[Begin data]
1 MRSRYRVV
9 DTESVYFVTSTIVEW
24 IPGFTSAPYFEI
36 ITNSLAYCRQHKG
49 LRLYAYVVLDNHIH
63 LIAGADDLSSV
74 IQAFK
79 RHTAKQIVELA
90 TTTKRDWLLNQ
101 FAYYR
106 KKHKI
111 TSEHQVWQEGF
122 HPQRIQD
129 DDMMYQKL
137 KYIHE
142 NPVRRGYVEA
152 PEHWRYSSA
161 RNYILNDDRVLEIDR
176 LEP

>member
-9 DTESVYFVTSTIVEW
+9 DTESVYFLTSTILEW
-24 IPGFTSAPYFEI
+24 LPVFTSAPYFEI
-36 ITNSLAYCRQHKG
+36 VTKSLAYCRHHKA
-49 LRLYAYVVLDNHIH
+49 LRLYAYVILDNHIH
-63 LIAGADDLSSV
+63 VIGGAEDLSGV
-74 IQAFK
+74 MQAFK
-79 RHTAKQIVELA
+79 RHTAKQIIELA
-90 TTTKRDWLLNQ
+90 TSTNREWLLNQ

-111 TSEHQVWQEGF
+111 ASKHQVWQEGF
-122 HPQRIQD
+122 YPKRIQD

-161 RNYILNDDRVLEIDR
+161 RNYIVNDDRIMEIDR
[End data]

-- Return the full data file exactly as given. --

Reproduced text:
1 MRSRYRVV
9 DTESVYFVTSTIVEW
24 IPGFTSAPYFEI
36 ITNSLAYCRQHKG
49 LRLYAYVVLDNHIH
63 LIAGADDLSSV
74 IQAFK
79 RHTAKQIVELA
90 TTTKRDWLLNQ
101 FAYYR
106 KKHKI
111 TSEHQVWQEGF
122 HPQRIQD
129 DDMMYQKL
137 KYIHE
142 NPVRRGYVEA
152 PEHWRYSSA
161 RNYILNDDRVLEIDR
176 LEP

>member
-9 DTESVYFVTSTIVEW
+9 DTESVYFLTSTILEW
-24 IPGFTSAPYFEI
+24 LPVFTSAPYFEI
-36 ITNSLAYCRQHKG
+36 VTKSLAYCRHHKA
-49 LRLYAYVVLDNHIH
+49 LRLYAYVILDNHIH
-63 LIAGADDLSSV
+63 VIGGAEDLSGV
-74 IQAFK
+74 MQAFK
-79 RHTAKQIVELA
+79 RHTAKQIIELA
-90 TTTKRDWLLNQ
+90 TSTNREWLLNQ

-111 TSEHQVWQEGF
+111 ASKHQVWQEGF
-122 HPQRIQD
+122 YPKRIQD

-161 RNYILNDDRVLEIDR
+161 RNYIVNDDRIMEIDR